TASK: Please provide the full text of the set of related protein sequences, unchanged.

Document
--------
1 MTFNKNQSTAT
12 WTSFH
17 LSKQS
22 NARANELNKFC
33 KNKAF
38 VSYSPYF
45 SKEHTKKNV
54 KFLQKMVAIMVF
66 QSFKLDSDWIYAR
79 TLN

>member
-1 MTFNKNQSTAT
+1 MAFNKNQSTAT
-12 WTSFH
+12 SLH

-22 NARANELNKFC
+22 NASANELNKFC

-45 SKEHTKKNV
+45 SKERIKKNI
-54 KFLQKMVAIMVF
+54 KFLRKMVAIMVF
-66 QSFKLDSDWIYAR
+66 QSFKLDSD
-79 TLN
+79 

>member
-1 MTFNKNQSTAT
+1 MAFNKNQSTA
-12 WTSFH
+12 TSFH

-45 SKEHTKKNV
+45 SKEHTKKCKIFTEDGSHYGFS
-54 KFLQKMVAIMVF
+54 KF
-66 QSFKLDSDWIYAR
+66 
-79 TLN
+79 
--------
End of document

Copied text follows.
1 MTFNKNQSTAT
12 WTSFH
17 LSKQS
22 NARANELNKFC
33 KNKAF
38 VSYSPYF
45 SKEHTKKNV
54 KFLQKMVAIMVF
66 QSFKLDSDWIYAR
79 TLN

>member
-1 MTFNKNQSTAT
+1 MAFNKNQSTAT
-12 WTSFH
+12 SLH

-22 NARANELNKFC
+22 NASANELNKFC

-45 SKEHTKKNV
+45 SKERIKKNI
-54 KFLQKMVAIMVF
+54 KFLRKMVAIMVF
-66 QSFKLDSDWIYAR
+66 QSFKLDSD
-79 TLN
+79 

>member
-1 MTFNKNQSTAT
+1 MAFNKNQSTA
-12 WTSFH
+12 TSFH

-45 SKEHTKKNV
+45 SKEHTKKCKIFTEDGSHYGFS
-54 KFLQKMVAIMVF
+54 KF
-66 QSFKLDSDWIYAR
+66 
-79 TLN
+79 